It may begin with physical support, someone to take care of us as a child and later, depending on needs, as an adult. We also have a basic need to know that someone cares, for it is this basic caring and respect for one another that will truly make a difference in our lives.

A sense of community is lost

There was a time when our local communities provided this support, with each member contributing regardless of age or disability.

Yet as society and government grew, we began to pay people to provide support and our sense of community was lost in the process. This was never the intent, as social services were supposed to create additional support not replace our communities.
But the truth is most of us don’t even know our neighbors anymore, never mind other people in our town to help us out when needed. Simple tasks such as shoveling the driveway, raking leaves or maybe buying groceries can be overwhelming if you have to pay someone because you can no longer do it yourself.

Time exchanges build community

The good news is  there are groups known as time exchanges that are bringing our communities back. Their approach is to bring people together committed to supporting one another and building a community based on mutual respect. Every member, regardless of age or disability, has something to offer based on their strengths and interests while in exchange, they receive donated services as needed.
This month we will introduce The Time Exchange of the North Shore (TENS), a successful program in our local area. Through interviews with their director, Lynn Kilcoyne and one of their members, Michael Doherty, you will be reminded of a simpler time when people went out of their way for one another simply because they cared about the people in their community.
As you read about the Time Exchange, think about your own community and how it provides support to you or someone you know with a disability . . . and if not, is it time to think about creating a time exchange in your community?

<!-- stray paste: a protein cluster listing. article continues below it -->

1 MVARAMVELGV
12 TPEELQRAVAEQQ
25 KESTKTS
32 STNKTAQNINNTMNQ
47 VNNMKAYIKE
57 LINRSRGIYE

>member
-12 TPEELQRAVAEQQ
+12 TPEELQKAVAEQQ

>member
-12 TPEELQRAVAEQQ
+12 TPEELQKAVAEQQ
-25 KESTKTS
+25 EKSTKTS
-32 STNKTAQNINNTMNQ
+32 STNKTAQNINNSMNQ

Ten Great Websites to Keep You Informed

Ready to get involved?

The following  6 website links will keep you educated on bills, community issues and state government throughout the year.

1. Where To Vote & to Locate Your Legislators will identify your elected officials and voting location.

2. Massachusetts Legislative Bills & Laws offers information on existing bills and laws in Massachusetts.

3. Massachusetts on Ballotpedia provides nonpartisan information on Massachusetts ballot news.

4. provides information on public policy issues of the day and tips on effective advocacy. Sign up to get their weekly newsletter and an email of your representative’s vote on recent bills.

5. lets you know what’s happening in Congress by providing  official government data and news coverage.

6. League of Women Voters/Mass is a well respected citizens’ organization that encourages community involvement and hosts political forums in various communities.

For Disability Issues, these links are all helpful.

1. Take advantage of what Arc has to offer  to stay informed.

Sign up on their listserv and the Action E-List on Massachusetts Arc Legislative Action Center to be notified when you can make a critical difference on important state issues.

2. Impacted by Recent Cuts to Disability Services? Know Your Rights is a handy resourceful guide provided by Arc MASS

3. Mass Families Organizing for Change sponsors conferences, workshops and forums to educate individuals and community members about advocacy, services and local, state and federal resources.

4. Disability Policy Consortium members have access to advocacy training, lobbying leadership, legislative email alert service, and information on issues of importance. Check out their weekly updates on website.

Be sure to share your favorites with us.

Becoming a Leader in Your Community

Last week we were inspired by John, this week it continues with Andrea.

Andrea Kelly is a civic leader in Newton who has been actively involved with the League of Women Voters since the mid 80’s. Andrea is making a difference.

Getting Started

We discussed how she first became involved.

“I was home on maternity leave and was looking for something to do. A friend of mine told me about the League of Women Voters, so I signed up for their monthly newsletter to learn what was happening in Newton,” at that time a bedroom community to Andrea.

The newsletter presented many local issues and ways of being involved, one being observing the Aldermanic Land Use committee. It got her attention, an easy commitment of only two monthly meetings.

So she joined, and began her path to becoming educated.

Educated and involved